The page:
Ireland’s construction sector deteriorated for the first time in three months in August, data from the IHS Markit showed on Monday.
The Ulster Bank construction Purchasing Managers’ Index fell to 44.0 in August from 53.2 in July. Any reading below 50 indicates contraction in the sector.
“Following two months of post-lockdown increases in activity in June and July, respondents reported that overall activity slipped back into contraction territory last month, albeit that the pace of contraction was nowhere near as severe as during the peak of the crisis in April and May,” Ulster Bank’s Chief Economist for Ireland Simon Barry said.
“High levels of market uncertainty linked to the effects of the pandemic and some recent signs of a cooling in the wider economy‘s recovery momentum weighed on the August results, including in relation to sentiment about the sector’s future prospects,” Barry said.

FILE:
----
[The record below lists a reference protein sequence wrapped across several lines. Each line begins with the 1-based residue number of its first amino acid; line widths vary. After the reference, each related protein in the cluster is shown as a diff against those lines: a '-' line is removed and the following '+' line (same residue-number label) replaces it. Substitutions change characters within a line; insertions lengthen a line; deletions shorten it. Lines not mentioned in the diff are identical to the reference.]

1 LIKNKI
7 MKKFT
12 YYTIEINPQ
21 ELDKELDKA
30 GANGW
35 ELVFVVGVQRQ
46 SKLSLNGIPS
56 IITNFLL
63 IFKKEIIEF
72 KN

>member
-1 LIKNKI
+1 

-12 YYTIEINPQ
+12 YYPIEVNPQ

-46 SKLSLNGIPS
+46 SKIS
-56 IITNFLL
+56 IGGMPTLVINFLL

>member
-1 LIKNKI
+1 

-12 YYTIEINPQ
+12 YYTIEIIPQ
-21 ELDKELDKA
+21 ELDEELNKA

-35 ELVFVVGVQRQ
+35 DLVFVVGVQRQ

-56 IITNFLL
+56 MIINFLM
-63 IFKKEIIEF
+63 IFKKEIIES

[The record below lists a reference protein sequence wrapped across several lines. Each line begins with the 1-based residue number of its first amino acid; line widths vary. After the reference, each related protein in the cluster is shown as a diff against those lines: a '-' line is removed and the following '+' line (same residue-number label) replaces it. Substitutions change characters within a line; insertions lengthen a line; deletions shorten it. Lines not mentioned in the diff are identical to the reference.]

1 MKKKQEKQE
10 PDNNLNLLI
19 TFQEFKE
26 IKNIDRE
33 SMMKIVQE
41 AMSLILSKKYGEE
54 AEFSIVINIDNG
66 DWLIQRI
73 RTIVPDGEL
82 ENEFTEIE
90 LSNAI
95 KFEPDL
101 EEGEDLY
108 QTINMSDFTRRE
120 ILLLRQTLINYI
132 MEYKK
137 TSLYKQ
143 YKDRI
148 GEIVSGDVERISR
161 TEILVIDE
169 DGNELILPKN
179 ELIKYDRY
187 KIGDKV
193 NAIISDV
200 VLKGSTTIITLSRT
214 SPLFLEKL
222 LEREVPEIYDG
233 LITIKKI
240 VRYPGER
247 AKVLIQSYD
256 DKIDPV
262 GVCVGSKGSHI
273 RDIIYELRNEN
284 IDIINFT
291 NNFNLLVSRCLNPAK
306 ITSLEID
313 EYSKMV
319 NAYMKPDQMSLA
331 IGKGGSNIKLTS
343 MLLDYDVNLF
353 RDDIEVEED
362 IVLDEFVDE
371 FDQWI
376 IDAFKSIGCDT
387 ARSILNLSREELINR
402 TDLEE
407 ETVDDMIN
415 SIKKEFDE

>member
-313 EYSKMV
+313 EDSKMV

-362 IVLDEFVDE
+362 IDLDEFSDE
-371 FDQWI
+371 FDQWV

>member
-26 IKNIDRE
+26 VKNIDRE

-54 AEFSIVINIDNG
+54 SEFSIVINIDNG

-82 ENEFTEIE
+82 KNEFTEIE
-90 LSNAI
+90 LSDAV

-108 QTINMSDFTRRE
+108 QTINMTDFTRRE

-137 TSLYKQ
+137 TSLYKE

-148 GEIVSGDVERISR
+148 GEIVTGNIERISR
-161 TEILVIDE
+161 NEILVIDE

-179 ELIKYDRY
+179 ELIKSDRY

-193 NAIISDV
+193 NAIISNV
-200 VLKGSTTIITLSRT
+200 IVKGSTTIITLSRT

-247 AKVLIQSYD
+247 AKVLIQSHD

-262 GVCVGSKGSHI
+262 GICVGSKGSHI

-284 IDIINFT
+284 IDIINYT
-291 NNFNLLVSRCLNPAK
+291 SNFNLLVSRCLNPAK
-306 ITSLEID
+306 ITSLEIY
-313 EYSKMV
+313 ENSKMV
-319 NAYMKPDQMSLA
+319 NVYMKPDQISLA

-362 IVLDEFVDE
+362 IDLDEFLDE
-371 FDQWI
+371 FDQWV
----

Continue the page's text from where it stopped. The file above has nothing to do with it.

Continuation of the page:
All three categories of activity decreased in August. Commercial activity and housing activity declined sharply, while civil engineering activity contracted at a softer pace.
New orders declined in the August due to the market uncertainty as a result of COVID-19 pandemic and its aftermath.
Purchasing activity declined modestly for the fist time in three months in August, while suppliers’ delivery time lengthened further, albeit at a softer pace.
Input cost increased for the fourth straight month in August, but the rate of inflation eased than series average.
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